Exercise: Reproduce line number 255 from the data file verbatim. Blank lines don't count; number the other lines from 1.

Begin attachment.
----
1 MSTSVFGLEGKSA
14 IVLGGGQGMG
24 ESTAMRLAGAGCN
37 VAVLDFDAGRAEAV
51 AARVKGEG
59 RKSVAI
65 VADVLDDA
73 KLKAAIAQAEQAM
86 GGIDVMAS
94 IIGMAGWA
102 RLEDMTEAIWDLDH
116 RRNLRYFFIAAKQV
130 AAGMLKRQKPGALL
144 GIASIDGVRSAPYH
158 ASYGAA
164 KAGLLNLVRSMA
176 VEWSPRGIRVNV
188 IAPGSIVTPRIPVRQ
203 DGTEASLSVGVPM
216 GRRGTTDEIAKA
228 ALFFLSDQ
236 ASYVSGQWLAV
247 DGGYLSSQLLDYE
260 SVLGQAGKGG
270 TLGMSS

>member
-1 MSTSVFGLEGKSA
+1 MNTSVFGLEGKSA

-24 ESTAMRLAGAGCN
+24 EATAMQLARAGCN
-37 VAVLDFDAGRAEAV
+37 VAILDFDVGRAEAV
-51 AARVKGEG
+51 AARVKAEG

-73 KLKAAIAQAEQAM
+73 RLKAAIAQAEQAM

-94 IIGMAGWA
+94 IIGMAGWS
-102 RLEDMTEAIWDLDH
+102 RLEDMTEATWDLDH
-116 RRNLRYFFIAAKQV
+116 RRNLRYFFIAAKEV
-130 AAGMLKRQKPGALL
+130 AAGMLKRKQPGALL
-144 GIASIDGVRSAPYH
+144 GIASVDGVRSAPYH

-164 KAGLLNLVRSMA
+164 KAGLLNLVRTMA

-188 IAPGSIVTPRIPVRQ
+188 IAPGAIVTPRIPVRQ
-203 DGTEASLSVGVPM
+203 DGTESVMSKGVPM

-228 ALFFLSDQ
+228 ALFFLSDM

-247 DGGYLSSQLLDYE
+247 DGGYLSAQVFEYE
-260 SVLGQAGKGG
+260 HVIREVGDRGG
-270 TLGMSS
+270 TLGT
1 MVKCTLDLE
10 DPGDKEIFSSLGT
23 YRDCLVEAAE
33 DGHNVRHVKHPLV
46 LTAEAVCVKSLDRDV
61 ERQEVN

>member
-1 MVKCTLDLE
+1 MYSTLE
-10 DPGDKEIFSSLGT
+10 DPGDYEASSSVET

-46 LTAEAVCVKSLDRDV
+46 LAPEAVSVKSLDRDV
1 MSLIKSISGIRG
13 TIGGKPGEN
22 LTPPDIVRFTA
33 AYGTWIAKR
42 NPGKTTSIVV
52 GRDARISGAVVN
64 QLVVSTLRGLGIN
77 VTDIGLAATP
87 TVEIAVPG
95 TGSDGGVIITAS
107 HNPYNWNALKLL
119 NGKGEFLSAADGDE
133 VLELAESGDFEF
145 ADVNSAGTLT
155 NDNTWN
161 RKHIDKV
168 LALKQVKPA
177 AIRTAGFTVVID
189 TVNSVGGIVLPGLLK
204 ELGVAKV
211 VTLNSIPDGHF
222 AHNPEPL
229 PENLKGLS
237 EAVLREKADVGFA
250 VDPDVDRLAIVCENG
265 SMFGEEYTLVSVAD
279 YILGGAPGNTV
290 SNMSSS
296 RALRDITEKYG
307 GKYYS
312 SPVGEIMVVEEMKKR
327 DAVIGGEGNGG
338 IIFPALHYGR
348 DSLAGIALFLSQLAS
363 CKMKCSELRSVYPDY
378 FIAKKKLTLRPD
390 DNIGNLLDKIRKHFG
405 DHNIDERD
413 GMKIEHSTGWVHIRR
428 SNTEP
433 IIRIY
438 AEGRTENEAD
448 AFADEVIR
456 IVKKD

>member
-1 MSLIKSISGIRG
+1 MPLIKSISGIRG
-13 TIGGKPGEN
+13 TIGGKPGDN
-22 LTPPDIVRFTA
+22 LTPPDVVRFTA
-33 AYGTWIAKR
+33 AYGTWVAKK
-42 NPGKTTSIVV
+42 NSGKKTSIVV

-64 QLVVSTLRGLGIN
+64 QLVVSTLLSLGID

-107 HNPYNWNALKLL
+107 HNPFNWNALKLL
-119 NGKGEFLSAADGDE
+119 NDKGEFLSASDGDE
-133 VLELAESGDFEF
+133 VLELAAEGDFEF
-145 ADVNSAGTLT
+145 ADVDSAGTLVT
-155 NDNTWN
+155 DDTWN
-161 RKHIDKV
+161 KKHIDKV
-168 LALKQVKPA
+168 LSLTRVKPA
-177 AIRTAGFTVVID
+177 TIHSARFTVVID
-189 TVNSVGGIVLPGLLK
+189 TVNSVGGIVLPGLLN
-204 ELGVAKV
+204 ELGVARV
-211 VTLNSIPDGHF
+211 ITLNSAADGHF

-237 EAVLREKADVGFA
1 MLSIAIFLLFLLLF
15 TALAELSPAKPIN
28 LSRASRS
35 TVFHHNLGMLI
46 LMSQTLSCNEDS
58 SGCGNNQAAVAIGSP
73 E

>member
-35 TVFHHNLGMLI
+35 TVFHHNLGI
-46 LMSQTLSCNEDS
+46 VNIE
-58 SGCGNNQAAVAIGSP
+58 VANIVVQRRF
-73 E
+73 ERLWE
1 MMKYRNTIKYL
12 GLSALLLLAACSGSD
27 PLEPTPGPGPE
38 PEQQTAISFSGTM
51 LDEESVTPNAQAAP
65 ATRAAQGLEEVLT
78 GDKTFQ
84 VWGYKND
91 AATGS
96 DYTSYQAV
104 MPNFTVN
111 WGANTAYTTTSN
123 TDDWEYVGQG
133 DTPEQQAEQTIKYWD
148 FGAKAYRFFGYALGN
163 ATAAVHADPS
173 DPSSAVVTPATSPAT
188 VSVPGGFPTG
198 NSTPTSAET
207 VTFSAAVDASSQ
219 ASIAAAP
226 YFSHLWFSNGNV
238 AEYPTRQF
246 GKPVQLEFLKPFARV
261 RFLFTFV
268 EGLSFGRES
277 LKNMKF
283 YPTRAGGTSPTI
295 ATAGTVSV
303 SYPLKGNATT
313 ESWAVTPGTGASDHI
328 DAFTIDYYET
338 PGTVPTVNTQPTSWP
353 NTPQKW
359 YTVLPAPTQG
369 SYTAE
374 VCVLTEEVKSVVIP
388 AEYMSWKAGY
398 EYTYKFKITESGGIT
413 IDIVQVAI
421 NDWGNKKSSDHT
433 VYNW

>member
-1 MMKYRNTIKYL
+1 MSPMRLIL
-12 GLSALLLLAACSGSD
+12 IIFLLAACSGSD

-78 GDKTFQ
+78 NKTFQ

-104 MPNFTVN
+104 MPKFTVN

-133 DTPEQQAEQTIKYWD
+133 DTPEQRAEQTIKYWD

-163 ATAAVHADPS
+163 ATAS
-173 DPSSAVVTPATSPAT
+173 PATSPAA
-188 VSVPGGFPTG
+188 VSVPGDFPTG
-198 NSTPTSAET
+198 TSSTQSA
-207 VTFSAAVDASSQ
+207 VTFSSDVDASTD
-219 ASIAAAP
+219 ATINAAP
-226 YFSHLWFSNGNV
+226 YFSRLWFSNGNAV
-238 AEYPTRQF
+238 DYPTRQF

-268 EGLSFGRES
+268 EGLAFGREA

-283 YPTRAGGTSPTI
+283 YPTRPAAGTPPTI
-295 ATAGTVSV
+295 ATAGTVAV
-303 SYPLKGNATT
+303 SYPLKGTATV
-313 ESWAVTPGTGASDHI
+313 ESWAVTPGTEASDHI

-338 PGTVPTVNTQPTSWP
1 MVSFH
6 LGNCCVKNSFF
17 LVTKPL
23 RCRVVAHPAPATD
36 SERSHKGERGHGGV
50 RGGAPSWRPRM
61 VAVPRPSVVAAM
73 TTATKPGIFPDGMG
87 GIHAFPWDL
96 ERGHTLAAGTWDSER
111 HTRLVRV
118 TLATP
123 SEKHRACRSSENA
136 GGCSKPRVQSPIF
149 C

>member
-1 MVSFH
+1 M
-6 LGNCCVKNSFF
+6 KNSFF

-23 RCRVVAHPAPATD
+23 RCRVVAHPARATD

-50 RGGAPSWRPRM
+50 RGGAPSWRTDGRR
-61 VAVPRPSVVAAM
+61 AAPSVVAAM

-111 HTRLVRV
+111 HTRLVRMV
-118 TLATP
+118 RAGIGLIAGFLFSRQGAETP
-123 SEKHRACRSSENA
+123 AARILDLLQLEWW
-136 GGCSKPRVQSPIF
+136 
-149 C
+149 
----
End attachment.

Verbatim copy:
50 RGGAPSWRPRM